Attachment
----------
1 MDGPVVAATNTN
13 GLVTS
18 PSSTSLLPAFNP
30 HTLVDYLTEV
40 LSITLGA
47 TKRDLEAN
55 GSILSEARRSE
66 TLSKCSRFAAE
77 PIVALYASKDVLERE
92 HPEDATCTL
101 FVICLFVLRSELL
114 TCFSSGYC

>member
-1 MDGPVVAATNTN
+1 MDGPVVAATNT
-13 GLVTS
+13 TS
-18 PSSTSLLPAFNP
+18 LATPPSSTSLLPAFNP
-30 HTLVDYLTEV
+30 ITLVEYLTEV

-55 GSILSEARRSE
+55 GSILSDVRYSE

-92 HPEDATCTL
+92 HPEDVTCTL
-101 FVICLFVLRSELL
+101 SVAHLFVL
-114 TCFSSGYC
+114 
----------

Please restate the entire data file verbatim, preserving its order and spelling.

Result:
1 MDGPVVAATNTN
13 GLVTS
18 PSSTSLLPAFNP
30 HTLVDYLTEV
40 LSITLGA
47 TKRDLEAN
55 GSILSEARRSE
66 TLSKCSRFAAE
77 PIVALYASKDVLERE
92 HPEDATCTL
101 FVICLFVLRSELL
114 TCFSSGYC

>member
-1 MDGPVVAATNTN
+1 MDGPVVAATNT
-13 GLVTS
+13 TS
-18 PSSTSLLPAFNP
+18 LATPPSSTSLLPAFNP
-30 HTLVDYLTEV
+30 ITLVEYLTEV

-55 GSILSEARRSE
+55 GSILSDVRYSE

-92 HPEDATCTL
+92 HPEDVTCTL
-101 FVICLFVLRSELL
+101 SVAHLFVL
-114 TCFSSGYC
+114 